“The Wall”

           

            Any movie with only three characters is a risk.  Especially if one of them is only a garbled voice over a scratchy comlink.  The other two better be absolutely riveting.

            And they are.  Isaac (Aaron Taylor-Johnson) is the spotter, the “Eyes” for the sniper, Matthews (John Cena).  They're both American soldiers in Iraq as the war is officially winding down in 2007.  But here they are, out in the desert, by themselves, somehow out of touch with the rest of their unit.

            We viewers have to figure out what's going on here through the profanity-laced dialogue of the two soldiers, and peering with them through their gun sights, where we eventually realize we're looking at the lifeless bodies of the other soldiers in their platoon.  They have been wiped out by the infamous Afghan sniper called “The Ghost,” who's reputed to have killed 75 U.S. soldiers single-handedly.  Matthews and Isaac are desperately scanning the perimeter, looking for any kind of motion, and see none.  They figure that “The Ghost” must have just slipped away again, but as they descend their high ground to check on their comrades-in-arms, they both get hit.  Matthews is down, and not getting back up.  Isaac scrambles behind a stone wall, where he painfully attends to his wounded leg with the best tourniquet he can manage.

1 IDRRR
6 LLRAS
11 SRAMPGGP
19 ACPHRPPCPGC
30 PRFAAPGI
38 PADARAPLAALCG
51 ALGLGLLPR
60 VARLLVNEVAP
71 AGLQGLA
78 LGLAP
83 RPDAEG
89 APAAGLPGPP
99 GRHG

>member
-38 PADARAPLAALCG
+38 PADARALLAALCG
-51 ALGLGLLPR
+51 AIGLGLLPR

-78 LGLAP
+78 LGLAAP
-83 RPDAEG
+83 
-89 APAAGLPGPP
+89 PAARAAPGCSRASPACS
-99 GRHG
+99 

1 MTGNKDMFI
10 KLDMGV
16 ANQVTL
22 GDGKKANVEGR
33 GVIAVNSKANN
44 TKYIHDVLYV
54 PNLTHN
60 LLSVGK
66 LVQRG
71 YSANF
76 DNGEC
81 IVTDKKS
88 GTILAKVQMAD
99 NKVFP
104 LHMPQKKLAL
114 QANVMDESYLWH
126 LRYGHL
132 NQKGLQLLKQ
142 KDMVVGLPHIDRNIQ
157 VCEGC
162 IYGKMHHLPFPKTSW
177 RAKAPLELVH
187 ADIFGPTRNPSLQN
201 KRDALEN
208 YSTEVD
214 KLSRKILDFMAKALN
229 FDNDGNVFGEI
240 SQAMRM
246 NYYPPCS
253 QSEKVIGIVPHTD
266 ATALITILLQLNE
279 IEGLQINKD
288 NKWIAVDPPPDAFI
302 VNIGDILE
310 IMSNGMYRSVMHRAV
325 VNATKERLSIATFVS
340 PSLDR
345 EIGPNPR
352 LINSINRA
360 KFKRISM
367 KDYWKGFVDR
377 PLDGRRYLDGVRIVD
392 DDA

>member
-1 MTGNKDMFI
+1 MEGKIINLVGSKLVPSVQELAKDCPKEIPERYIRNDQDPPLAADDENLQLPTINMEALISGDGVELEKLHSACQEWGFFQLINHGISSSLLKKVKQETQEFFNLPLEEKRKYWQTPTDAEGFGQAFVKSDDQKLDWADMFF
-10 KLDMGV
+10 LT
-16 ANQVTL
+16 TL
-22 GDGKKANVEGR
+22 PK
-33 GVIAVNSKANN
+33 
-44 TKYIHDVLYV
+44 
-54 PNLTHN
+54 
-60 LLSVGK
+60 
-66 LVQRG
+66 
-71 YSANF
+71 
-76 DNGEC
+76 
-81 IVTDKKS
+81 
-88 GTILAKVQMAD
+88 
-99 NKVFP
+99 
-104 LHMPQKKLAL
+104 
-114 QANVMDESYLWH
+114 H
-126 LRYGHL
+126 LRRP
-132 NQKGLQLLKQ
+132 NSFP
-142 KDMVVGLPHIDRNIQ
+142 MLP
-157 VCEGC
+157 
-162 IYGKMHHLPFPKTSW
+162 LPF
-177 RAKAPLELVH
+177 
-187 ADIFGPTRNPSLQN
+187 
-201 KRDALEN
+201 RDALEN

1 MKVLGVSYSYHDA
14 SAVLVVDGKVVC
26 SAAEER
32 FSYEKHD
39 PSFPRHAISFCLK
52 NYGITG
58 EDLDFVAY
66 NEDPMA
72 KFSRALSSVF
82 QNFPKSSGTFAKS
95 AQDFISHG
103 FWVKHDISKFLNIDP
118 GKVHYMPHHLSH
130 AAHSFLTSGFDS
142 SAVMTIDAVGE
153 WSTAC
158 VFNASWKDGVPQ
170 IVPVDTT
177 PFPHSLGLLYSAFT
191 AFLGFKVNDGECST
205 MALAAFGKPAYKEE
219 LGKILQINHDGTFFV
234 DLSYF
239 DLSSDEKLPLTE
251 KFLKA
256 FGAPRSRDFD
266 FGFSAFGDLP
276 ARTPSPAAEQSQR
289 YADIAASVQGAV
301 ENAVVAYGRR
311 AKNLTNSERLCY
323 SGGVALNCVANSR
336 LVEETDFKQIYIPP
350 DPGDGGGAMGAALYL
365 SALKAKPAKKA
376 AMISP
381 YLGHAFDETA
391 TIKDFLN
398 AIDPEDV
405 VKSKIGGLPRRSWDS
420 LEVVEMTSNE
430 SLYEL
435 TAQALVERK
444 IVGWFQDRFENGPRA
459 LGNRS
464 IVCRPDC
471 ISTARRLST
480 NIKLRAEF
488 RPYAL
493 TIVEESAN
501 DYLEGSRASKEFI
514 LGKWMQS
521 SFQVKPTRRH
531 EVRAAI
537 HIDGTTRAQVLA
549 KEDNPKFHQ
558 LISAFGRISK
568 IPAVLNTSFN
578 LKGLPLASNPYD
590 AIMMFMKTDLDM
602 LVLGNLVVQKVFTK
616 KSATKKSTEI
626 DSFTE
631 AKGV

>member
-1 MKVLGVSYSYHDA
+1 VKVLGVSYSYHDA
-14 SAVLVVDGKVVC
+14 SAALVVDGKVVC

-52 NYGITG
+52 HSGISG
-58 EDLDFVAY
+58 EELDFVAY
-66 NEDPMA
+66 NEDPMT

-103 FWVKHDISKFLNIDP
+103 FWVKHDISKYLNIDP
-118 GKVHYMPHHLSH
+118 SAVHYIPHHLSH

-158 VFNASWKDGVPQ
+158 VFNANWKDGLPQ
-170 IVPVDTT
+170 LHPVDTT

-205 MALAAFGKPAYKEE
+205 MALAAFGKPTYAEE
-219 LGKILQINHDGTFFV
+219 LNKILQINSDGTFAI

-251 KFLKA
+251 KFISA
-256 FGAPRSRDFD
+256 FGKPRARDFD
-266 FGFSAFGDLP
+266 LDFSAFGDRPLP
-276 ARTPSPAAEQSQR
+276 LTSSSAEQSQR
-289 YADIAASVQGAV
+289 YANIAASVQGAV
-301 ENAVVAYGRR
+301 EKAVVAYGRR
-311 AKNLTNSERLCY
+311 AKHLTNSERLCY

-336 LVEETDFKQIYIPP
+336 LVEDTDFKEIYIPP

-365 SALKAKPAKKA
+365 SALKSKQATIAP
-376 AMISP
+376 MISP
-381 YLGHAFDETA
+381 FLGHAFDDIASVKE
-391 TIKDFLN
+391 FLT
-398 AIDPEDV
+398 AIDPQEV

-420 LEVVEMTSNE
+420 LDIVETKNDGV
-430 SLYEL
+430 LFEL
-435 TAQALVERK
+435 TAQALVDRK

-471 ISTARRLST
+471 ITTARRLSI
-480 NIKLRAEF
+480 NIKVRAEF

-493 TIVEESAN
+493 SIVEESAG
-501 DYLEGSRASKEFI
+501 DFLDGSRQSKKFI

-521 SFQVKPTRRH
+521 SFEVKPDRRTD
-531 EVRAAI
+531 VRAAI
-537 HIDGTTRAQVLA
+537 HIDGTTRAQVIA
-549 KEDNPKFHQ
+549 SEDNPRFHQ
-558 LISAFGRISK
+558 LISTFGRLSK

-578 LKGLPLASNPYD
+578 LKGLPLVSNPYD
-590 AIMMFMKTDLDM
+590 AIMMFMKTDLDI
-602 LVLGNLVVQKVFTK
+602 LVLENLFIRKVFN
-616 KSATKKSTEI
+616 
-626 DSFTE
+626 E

He uses his radio to ask for help, but then begins to suspect that the voice that's answering him is not a friendly.  Yes, he's talking to “The Ghost,” who has intentionally shot out Isaac's knee as well as his canteen.  Just to watch him suffer.  This infuriates Isaac, but there's not much he can do, other than try to keep “The Ghost,” who calls himself “Juba” (the voice of Laith Nakli) busy on the comlink in hopes that Matthews just might stir himself enough to get just one more shot at their elusive target.

            It's intense, it's tough to watch, and it's certainly not fun.  But if it's any realistic indication of the kind of challenges our soldiers face “over there,” then we should all watch it, so we can know more about what we're sending them to do, and how incredibly difficult it is.

           

Questions for Discussion:

1)                  What are the reasons for us to send troops to Iraq and Afghanistan?

2)                  What are the reasons for us not to send troops to Iraq and Afghanistan?

3)                  What's the most grueling physical ordeal you've endured?

 

Dr. Ronald P. Salfen, DFW Film Critics Association